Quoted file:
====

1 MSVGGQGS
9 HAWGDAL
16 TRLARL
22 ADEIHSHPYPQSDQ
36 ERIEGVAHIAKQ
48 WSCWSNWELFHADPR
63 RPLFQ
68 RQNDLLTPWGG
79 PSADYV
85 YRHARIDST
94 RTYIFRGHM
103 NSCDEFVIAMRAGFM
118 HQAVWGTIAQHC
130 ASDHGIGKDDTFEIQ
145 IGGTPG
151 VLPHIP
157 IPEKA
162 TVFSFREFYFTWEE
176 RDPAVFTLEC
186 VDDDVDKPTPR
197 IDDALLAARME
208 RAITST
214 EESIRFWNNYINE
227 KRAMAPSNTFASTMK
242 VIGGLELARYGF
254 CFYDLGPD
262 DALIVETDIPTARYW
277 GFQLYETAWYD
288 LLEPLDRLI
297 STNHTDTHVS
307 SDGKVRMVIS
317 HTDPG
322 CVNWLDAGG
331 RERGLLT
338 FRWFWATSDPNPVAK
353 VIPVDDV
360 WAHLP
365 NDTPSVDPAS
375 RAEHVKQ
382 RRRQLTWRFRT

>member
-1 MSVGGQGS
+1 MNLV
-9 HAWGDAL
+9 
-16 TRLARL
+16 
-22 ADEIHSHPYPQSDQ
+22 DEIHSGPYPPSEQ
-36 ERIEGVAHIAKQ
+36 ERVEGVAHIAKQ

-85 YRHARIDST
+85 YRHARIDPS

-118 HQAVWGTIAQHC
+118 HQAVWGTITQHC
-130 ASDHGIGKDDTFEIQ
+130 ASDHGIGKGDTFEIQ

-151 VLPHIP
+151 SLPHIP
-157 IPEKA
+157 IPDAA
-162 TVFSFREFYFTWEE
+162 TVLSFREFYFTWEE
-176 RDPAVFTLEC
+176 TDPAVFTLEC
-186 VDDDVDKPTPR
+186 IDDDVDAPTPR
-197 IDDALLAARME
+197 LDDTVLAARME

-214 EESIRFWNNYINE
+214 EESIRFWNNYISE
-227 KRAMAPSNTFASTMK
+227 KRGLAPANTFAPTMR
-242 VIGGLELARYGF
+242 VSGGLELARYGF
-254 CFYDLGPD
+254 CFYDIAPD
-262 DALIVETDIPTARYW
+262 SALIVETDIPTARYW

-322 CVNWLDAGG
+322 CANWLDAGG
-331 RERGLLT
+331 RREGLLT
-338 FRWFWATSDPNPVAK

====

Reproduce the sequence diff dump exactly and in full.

1 MSVGGQGS
9 HAWGDAL
16 TRLARL
22 ADEIHSHPYPQSDQ
36 ERIEGVAHIAKQ
48 WSCWSNWELFHADPR
63 RPLFQ
68 RQNDLLTPWGG
79 PSADYV
85 YRHARIDST
94 RTYIFRGHM
103 NSCDEFVIAMRAGFM
118 HQAVWGTIAQHC
130 ASDHGIGKDDTFEIQ
145 IGGTPG
151 VLPHIP
157 IPEKA
162 TVFSFREFYFTWEE
176 RDPAVFTLEC
186 VDDDVDKPTPR
197 IDDALLAARME
208 RAITST
214 EESIRFWNNYINE
227 KRAMAPSNTFASTMK
242 VIGGLELARYGF
254 CFYDLGPD
262 DALIVETDIPTARYW
277 GFQLYETAWYD
288 LLEPLDRLI
297 STNHTDTHVS
307 SDGKVRMVIS
317 HTDPG
322 CVNWLDAGG
331 RERGLLT
338 FRWFWATSDPNPVAK
353 VIPVDDV
360 WAHLP
365 NDTPSVDPAS
375 RAEHVKQ
382 RRRQLTWRFRT

>member
-1 MSVGGQGS
+1 MNLV
-9 HAWGDAL
+9 
-16 TRLARL
+16 
-22 ADEIHSHPYPQSDQ
+22 DEIHSGPYPPSEQ
-36 ERIEGVAHIAKQ
+36 ERVEGVAHIAKQ

-85 YRHARIDST
+85 YRHARIDPS

-118 HQAVWGTIAQHC
+118 HQAVWGTITQHC
-130 ASDHGIGKDDTFEIQ
+130 ASDHGIGKGDTFEIQ

-151 VLPHIP
+151 SLPHIP
-157 IPEKA
+157 IPDAA
-162 TVFSFREFYFTWEE
+162 TVLSFREFYFTWEE
-176 RDPAVFTLEC
+176 TDPAVFTLEC
-186 VDDDVDKPTPR
+186 IDDDVDAPTPR
-197 IDDALLAARME
+197 LDDTVLAARME

-214 EESIRFWNNYINE
+214 EESIRFWNNYISE
-227 KRAMAPSNTFASTMK
+227 KRGLAPANTFAPTMR
-242 VIGGLELARYGF
+242 VSGGLELARYGF
-254 CFYDLGPD
+254 CFYDIAPD
-262 DALIVETDIPTARYW
+262 SALIVETDIPTARYW

-322 CVNWLDAGG
+322 CANWLDAGG
-331 RERGLLT
+331 RREGLLT
-338 FRWFWATSDPNPVAK